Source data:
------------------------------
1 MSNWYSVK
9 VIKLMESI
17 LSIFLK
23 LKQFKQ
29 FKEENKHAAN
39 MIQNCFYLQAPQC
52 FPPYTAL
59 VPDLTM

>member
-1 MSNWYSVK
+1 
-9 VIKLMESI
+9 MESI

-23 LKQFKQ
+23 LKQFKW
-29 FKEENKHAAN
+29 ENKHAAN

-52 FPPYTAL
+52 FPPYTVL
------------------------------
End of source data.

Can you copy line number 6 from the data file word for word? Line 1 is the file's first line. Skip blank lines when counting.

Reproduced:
39 MIQNCFYLQAPQC